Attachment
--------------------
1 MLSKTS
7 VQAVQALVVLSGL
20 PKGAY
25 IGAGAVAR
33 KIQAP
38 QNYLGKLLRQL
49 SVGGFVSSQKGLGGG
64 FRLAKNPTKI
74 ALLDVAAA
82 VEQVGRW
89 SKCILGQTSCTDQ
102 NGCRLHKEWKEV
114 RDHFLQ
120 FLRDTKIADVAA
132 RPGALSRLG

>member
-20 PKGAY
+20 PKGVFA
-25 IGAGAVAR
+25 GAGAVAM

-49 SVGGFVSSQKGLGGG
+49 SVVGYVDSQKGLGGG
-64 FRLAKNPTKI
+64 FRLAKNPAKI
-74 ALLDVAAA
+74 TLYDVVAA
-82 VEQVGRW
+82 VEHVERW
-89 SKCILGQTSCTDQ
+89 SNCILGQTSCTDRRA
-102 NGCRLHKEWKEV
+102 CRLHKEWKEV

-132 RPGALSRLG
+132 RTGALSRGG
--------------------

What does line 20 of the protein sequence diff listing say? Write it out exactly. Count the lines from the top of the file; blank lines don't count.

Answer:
+25 GAGAVAM